Beyond the Geopolitics; Politico-Economic Relations

02/25/2013 02:20 pm ET | Updated Apr 27, 2013

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(This article was first published in Foreign Policy)

Many analyses have been made about Iran's strategic and geopolitical role in the Syrian regime, but not enough attention has been paid to the crucial and changing economic relations between the two countries. By analyzing Iran-Syria relations through this prism, one can shed light on the more nuanced, unconventional, and complicated aspects of Iran's role in Syria.

Without a doubt, Syria is geopolitically and strategically the most significant regional ally of the Islamic Republic of Iran. This alliance has also given Iranian leaders a crucial leverage over Western powers, particularly the United States. Syria is Iran's most important regional proxy and Assad's ouster would throw into disarray all the pieces on Iran's strategic game board; namely, Hezbollah and Hamas. Such an outcome will have potential impacts on Iran's regional and international geopolitical leverage.

However, little has been said about Iran's economic ties with Syria. Iran has invested a considerable amount of money, resources, skilled forces, and labor in Syria. These investments were ratcheted up, particularly, in the last few years before the uprisings erupted in various Syrian cities such as Homs, Hama, Latakia, Daraa, and the suburbs of Damascus. Although, a considerable amount of money and resources were allocated to investments in Syrian transportation and infrastructure, Iranian-Syrian economic ties are not limited to these spheres. A few months before the popular uprisings erupted, Iranian authorities signed a $10 billion natural gas agreement with Syria and Iraq for the construction of gas pipeline which would start in Iran, run through Syria and Lebanon, through the Mediterranean and reach several Western nations. According to the agreement, Iraq and Syria would receive a specified amount of cubic meters per day. This proposal was endorsed by the Supreme Leader who also supported the allocation of $5.8 billion in aid to Syria by Iran's Center for Strategic Research (CSR).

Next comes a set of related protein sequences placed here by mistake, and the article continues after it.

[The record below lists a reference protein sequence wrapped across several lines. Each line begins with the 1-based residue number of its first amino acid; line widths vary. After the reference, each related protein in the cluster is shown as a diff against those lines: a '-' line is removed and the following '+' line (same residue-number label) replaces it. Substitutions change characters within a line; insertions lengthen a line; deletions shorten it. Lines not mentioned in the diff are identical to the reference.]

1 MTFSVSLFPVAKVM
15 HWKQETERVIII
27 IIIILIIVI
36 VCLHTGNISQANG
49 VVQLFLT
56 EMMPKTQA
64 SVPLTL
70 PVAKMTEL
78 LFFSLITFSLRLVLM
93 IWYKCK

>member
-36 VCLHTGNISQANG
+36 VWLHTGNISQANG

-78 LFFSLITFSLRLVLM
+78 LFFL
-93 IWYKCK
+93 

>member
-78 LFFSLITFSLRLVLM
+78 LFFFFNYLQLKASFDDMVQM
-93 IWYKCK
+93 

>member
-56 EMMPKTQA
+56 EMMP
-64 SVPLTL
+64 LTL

Another unique and significant agreement that was signed before the crisis broke out in Syria was a proposal to establish a joint bank in Damascus, 60 percent of which the Iranian government would own. This agreement was significant because it would have allowed Iran to identify other financial hubs with which to conduct its transactions in Syria. At that time , there were not international financial limitations imposed on Syria - because Syrian banks were allowed to engage in trade and transactions with the West. A more comprehensive agreement that took place shortly before the uprisings was the one which was discussed between the Iranian First Vice President Mohammad Reza Rahimi and Syrian President Bashar al Assad. This agreement sought to establish a regional economic bloc. As a result of this proposal, a 17-article agreement was signed which focused on "trade, investment, planning and statistics, industries, air, naval and rail transportation, communication and information technology, health, agriculture, [and] tourism." Additionally there are claims that Iran has been assisting Syria further develop its nuclear program.